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Sunday, October 17, 2010

The case of the missing bumper

By Dick Hirsch

I’m not as fussy about cars as are some people. I have a nice car and I enjoy driving it. I say that at the start so you understand I am not complaining. On the road, the ride is very comfortable. The visibility is excellent, as is the overall performance. The car has many buttons and a couple of areas with those small screens that sometimes transmit informative messages. I like the car well enough to consider claiming that it has all the features necessary to satisfy the most knowledgeable and demanding driver.

But I cannot say that because there is one missing part.

It has no bumpers.

I’m talking about those chrome steel front and rear bumpers that were standard on all the cars until the mid-’70s. Current models of some trucks, SUVs and a few other specialized vehicles still have the chrome bumpers. Don‘t they send a positive message of strength and resilience?

The chances are that your car, like mine, has attachments that are bumpers in name only. They are sleek and attractive, coordinating well with the overall silhouette of the car. But they are plastic. They break easily. They scuff. Yes, underneath there is a steel construction that conforms to national automotive safety standards. That, in reality, is the bumper, an ungainly but sturdy apparatus, disguised by the bumper cover. The exposed plastic bumper is easily scratched and virtually impossible to paint.

My last chrome bumpers were on a ‘75 Mercedes. Yes, a Mercedes, but before you jump to conclusions, let me explain. It was 10 years old when I bought it, low mileage, no rust, a white hardtop with red leather seats, the kind of car that, even in its golden years, was an attraction. And it had those gorgeous chrome bumpers.

I still remember the time when I had just parked at the curb when a discerning gentleman approached me and said: “Sir, that is one beautiful car.” I accepted the compliment as graciously as possible. He then responded: “I’m a little short, could you help me out with a couple of bucks for a cup of coffee?” Of course I was happy to oblige.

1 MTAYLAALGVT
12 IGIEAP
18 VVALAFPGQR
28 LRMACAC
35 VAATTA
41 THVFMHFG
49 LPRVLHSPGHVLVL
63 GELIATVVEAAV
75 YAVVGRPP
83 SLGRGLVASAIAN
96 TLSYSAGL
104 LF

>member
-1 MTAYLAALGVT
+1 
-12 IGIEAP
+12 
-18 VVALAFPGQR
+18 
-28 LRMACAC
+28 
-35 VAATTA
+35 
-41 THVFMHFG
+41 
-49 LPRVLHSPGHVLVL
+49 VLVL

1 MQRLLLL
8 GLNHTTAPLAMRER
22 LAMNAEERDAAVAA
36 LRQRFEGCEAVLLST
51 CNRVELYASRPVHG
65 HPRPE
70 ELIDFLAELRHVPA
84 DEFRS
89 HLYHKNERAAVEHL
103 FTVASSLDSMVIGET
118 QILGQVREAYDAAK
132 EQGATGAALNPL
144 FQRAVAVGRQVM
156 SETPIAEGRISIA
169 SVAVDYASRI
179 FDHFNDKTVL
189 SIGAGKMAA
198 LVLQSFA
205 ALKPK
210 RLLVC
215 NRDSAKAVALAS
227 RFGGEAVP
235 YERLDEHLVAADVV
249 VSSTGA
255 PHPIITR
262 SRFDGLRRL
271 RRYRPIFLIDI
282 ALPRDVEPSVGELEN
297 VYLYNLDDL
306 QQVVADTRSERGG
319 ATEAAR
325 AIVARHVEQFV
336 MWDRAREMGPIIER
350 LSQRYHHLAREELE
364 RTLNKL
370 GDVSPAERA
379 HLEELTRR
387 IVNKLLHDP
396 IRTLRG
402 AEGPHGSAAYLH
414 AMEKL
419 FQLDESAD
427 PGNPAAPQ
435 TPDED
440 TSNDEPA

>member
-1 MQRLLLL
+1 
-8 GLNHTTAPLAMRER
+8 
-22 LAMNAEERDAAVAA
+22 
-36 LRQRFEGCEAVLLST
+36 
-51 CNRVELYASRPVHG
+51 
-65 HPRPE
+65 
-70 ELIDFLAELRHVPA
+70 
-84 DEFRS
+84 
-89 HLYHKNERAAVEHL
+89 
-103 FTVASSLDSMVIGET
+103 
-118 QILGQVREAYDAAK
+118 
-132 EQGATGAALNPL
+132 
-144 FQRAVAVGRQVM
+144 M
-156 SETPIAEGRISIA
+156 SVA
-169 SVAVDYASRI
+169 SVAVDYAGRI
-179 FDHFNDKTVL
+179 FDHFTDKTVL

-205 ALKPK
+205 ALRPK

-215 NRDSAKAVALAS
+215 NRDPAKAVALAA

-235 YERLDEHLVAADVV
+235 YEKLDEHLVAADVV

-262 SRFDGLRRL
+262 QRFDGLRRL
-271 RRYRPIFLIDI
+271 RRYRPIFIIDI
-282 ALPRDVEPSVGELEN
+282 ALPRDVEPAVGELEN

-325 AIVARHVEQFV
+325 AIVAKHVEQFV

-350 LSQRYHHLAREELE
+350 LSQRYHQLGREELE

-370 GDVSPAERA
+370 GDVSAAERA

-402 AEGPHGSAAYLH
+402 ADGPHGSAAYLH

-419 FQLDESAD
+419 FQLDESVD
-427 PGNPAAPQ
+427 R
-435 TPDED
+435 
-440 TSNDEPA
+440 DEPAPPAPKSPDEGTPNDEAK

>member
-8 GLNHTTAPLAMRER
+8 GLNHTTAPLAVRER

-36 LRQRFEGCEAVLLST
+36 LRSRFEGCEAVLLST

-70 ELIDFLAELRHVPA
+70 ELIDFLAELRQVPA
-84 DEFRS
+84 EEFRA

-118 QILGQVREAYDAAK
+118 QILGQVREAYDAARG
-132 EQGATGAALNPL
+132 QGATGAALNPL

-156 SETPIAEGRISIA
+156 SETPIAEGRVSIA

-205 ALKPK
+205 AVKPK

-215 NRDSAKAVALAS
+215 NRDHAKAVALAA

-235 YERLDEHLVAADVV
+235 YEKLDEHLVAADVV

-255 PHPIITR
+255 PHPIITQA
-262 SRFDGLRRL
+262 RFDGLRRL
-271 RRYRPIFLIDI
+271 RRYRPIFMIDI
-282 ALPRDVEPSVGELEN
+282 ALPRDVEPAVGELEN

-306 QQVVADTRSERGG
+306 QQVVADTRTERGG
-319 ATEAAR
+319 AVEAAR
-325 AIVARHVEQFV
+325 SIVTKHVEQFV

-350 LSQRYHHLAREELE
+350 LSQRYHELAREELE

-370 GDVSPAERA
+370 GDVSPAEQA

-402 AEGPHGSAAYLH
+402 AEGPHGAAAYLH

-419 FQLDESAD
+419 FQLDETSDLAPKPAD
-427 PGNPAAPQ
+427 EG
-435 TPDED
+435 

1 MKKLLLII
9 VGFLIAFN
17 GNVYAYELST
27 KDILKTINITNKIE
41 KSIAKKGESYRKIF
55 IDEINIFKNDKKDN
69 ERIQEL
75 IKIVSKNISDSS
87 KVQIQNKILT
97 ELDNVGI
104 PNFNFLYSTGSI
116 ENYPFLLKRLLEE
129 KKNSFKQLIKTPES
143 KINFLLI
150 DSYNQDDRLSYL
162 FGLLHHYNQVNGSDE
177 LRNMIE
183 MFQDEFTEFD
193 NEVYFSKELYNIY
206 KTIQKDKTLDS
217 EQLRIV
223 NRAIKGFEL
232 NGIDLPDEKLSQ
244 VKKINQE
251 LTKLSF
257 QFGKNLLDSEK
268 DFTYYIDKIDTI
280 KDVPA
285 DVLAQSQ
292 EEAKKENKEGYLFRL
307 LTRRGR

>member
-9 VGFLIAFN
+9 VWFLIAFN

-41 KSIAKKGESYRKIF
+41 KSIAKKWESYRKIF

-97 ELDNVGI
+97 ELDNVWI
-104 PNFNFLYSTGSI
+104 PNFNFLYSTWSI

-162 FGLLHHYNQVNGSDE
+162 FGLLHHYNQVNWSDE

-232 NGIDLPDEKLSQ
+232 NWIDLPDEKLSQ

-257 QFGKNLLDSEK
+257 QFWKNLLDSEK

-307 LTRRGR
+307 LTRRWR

Back to the bumpers. That car is long gone and it is probably winning blue ribbons in car shows in Florida. Out of curiosity, I wondered about the cost of replacing the front bumper. If I still owned it and it needed one, some research disclosed one could be had for $1,395 plus shipping and installation.

Yes, bumpers were never cheap. But they were an enduring item. The bumps and thumps that scar today’s bumpers wouldn’t mar the beauty of a real bumper. In all my years of driving, I had some bashed fenders, smashed trunks and crashed doors, but I never once replaced a bumper. If a driver happened to bump something at low speed, it just bounced off. There was no damage. Sometimes a bumper might have to be re-chromed in order to restore its original brilliance. In contrast, a few months ago another driver banged the rear end of my wife’s car. It was a minor accident, but replacing the scratched bumper cover cost over $400.

Whenever I had the occasional dings, dents or worse, I would gravitate to a small shop owned and operated by a masterful body repairman named Marty Loibl. He did most of the work himself but he always had an assistant or two around to help. Marty died years ago, but it has always been my hope that some of his assistants learned the trade by watching a true artist and are at work somewhere repairing cars.

“Ve should fix dat bumper,” Marty would often say, pointing to an insignificant scratch that had started to rust. “Ve send it out to be re-chromed. It don’t take long and it don’t cost much but da car looks brand new.”

Marty had a guttural manner of speech, probably a reflection of his Germanic roots. He was a man of immense skill and even greater dignity. If he had any fault that I recall it was his persistence, his insistence on having a clientele with pristine bumpers. Even when the major repair involved some other part of the car’s body, far removed from the bumpers, he would examine the bumpers as would a scientist peering through a microscope.

He only wanted the best for my car and me, but I resisted his suggestions---except once. He was pleased. When the job was finished he observed: “Looks good, don’t it? Like new.” It did.



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